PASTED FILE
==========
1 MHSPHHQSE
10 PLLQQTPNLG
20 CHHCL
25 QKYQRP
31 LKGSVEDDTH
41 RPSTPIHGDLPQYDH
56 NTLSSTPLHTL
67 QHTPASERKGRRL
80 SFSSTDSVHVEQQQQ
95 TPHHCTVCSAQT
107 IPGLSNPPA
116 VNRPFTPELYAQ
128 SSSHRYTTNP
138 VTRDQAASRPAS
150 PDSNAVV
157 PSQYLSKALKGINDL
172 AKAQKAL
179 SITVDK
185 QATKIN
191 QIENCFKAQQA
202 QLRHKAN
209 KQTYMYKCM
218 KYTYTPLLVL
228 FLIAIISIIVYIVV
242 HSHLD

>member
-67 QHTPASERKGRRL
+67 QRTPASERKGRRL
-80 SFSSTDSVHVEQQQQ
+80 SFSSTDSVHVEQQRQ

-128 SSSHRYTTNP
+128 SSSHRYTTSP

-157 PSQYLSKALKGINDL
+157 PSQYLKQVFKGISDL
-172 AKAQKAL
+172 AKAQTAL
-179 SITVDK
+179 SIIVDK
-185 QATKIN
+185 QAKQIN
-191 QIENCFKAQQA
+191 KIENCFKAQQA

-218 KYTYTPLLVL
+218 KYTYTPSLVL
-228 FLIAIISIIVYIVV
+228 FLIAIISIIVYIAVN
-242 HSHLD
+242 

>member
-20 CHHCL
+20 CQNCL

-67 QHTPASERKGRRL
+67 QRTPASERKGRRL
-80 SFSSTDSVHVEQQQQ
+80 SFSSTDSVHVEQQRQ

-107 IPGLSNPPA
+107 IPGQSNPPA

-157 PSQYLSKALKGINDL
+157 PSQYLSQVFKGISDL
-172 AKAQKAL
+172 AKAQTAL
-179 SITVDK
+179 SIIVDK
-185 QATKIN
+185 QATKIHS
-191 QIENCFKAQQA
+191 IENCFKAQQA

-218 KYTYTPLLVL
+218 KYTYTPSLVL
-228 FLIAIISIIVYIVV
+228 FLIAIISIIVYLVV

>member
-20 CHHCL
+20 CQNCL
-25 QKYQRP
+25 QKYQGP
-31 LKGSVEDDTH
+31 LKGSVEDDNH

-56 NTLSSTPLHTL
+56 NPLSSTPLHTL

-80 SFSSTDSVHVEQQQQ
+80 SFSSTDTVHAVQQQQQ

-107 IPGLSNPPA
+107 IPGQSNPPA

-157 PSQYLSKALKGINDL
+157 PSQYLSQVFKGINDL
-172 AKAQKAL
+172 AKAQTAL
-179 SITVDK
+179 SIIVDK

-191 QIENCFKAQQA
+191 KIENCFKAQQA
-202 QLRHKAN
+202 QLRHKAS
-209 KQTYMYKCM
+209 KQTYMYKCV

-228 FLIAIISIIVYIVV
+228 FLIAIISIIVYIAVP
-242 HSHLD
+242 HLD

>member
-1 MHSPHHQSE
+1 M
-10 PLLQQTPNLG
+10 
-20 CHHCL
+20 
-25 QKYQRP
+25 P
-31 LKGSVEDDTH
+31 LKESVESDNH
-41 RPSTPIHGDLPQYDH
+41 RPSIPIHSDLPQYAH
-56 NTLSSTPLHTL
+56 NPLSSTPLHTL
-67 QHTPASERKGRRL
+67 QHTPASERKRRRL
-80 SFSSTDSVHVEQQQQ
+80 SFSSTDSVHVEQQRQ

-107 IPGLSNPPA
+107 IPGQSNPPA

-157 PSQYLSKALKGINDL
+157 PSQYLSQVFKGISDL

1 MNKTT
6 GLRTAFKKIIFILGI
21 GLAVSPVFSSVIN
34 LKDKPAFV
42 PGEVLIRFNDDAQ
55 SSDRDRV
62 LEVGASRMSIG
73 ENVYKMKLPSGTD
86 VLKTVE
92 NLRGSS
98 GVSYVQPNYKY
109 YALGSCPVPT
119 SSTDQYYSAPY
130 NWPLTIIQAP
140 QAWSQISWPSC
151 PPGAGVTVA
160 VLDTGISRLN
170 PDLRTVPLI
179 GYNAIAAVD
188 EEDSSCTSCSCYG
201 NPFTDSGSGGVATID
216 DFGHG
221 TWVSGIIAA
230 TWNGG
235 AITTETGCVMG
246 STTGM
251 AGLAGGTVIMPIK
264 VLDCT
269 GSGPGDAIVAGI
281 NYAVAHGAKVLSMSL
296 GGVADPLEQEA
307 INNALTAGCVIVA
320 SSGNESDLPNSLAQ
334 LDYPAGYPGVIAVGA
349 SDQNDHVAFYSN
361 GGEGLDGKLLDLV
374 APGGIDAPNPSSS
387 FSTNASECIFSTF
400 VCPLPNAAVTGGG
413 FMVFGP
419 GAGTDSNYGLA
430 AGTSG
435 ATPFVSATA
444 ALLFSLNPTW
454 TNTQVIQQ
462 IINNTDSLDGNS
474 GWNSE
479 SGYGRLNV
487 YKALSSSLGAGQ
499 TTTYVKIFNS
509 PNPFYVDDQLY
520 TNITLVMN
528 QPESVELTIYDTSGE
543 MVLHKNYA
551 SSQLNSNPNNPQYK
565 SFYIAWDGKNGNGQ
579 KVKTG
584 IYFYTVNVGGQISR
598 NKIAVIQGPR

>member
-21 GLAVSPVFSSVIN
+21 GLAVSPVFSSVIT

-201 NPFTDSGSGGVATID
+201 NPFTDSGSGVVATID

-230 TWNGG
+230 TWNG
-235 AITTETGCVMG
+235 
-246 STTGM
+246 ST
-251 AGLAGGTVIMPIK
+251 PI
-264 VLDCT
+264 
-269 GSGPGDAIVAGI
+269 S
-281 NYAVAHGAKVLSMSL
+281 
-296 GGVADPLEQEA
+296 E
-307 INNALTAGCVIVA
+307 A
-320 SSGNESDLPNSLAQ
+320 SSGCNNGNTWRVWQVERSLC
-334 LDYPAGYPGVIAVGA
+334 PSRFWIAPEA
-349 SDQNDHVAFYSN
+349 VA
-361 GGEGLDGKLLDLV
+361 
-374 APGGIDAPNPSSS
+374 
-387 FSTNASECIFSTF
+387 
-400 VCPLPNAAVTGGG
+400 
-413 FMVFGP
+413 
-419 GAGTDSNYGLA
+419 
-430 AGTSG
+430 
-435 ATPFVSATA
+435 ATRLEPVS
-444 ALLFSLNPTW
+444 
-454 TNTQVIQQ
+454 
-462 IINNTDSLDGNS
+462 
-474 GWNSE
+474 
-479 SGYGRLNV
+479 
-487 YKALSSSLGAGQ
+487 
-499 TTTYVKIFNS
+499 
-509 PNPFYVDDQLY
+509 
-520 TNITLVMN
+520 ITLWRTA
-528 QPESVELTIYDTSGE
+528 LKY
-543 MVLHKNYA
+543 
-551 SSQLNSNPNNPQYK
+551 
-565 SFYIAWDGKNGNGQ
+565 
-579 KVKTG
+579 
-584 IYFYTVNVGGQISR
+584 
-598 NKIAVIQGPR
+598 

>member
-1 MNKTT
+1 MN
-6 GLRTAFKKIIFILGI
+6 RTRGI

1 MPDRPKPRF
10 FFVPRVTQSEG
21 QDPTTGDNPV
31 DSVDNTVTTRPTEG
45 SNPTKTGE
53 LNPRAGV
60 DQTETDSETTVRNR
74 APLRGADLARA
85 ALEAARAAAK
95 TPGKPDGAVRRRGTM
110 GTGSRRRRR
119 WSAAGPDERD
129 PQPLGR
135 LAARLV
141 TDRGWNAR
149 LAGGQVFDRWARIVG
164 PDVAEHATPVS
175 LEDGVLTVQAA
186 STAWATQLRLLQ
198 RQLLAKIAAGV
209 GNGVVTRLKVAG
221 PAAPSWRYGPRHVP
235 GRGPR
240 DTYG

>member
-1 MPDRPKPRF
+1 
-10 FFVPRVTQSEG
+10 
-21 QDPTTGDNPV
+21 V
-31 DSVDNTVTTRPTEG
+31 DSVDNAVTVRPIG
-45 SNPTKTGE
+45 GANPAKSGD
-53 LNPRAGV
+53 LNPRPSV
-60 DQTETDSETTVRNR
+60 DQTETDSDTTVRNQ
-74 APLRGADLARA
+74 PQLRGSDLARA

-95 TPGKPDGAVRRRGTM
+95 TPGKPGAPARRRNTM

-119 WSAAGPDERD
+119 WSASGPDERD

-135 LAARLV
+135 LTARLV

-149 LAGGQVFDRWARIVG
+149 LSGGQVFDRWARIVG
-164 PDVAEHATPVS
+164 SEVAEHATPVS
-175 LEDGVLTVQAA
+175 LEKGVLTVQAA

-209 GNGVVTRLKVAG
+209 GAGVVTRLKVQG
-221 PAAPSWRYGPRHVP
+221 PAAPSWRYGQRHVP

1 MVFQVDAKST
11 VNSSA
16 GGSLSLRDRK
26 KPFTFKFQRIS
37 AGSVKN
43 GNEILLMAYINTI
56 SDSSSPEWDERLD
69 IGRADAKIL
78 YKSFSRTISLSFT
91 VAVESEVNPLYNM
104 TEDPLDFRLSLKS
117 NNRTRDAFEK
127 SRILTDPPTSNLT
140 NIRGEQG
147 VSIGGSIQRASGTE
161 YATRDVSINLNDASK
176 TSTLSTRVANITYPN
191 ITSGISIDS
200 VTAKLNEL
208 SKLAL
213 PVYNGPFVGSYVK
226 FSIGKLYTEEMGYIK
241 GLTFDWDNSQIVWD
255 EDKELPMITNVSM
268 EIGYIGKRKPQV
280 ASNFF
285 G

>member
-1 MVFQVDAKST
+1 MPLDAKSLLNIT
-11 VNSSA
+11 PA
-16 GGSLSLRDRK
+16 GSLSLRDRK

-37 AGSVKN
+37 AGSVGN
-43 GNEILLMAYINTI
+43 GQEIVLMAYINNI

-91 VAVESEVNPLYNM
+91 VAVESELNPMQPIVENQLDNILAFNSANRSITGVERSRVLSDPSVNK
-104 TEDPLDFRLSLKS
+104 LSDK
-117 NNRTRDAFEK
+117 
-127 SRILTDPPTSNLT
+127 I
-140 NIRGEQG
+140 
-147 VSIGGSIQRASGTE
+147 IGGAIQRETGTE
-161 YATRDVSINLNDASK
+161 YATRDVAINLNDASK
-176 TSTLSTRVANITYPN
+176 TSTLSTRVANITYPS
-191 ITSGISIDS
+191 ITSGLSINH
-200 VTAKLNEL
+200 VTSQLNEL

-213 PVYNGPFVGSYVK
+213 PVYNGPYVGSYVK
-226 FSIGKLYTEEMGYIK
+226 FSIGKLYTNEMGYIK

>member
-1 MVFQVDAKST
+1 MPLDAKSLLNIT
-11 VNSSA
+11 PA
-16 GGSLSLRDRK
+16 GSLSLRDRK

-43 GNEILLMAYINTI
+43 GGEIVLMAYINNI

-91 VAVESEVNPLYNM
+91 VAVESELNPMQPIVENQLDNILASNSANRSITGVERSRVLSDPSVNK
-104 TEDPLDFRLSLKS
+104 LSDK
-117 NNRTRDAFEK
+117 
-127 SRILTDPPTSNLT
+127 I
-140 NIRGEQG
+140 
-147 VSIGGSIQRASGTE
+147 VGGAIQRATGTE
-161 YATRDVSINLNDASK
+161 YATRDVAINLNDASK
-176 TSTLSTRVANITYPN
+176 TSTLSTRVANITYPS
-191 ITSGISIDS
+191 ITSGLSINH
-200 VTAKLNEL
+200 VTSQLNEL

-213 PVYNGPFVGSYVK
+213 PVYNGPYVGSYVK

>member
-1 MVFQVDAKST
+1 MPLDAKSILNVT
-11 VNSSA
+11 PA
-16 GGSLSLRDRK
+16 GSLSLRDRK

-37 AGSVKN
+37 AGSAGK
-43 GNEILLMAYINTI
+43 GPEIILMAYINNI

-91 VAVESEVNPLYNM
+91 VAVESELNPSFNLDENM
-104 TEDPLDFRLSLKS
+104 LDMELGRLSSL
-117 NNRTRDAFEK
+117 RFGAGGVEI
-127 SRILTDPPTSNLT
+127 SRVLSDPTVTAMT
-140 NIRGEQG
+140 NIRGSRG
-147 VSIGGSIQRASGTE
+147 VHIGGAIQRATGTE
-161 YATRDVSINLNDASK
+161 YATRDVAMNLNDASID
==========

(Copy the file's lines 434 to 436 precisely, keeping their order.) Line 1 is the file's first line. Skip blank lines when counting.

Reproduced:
-140 NIRGEQG
+140 NIRGSRG
-147 VSIGGSIQRASGTE